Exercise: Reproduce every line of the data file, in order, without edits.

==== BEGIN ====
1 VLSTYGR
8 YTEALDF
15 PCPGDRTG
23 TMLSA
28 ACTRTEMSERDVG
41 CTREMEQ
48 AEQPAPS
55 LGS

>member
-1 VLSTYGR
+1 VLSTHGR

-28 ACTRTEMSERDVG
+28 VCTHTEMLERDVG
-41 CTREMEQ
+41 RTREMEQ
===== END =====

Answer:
1 VLSTYGR
8 YTEALDF
15 PCPGDRTG
23 TMLSA
28 ACTRTEMSERDVG
41 CTREMEQ
48 AEQPAPS
55 LGS

>member
-1 VLSTYGR
+1 VLSTHGR

-28 ACTRTEMSERDVG
+28 VCTHTEMLERDVG
-41 CTREMEQ
+41 RTREMEQ